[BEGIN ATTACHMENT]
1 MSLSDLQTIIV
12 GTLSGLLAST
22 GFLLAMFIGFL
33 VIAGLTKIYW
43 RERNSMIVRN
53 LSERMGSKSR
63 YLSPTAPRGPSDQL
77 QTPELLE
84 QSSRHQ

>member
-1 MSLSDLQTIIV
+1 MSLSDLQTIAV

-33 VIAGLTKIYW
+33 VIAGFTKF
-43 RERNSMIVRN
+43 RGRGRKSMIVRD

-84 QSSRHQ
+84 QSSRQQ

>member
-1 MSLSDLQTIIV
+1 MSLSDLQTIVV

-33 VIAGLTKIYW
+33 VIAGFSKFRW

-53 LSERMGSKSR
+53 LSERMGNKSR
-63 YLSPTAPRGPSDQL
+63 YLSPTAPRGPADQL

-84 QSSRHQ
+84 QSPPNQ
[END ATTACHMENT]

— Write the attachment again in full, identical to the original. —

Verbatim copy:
1 MSLSDLQTIIV
12 GTLSGLLAST
22 GFLLAMFIGFL
33 VIAGLTKIYW
43 RERNSMIVRN
53 LSERMGSKSR
63 YLSPTAPRGPSDQL
77 QTPELLE
84 QSSRHQ

>member
-1 MSLSDLQTIIV
+1 MSLSDLQTIAV

-33 VIAGLTKIYW
+33 VIAGFTKF
-43 RERNSMIVRN
+43 RGRGRKSMIVRD

-84 QSSRHQ
+84 QSSRQQ

>member
-1 MSLSDLQTIIV
+1 MSLSDLQTIVV

-33 VIAGLTKIYW
+33 VIAGFSKFRW

-53 LSERMGSKSR
+53 LSERMGNKSR
-63 YLSPTAPRGPSDQL
+63 YLSPTAPRGPADQL

-84 QSSRHQ
+84 QSPPNQ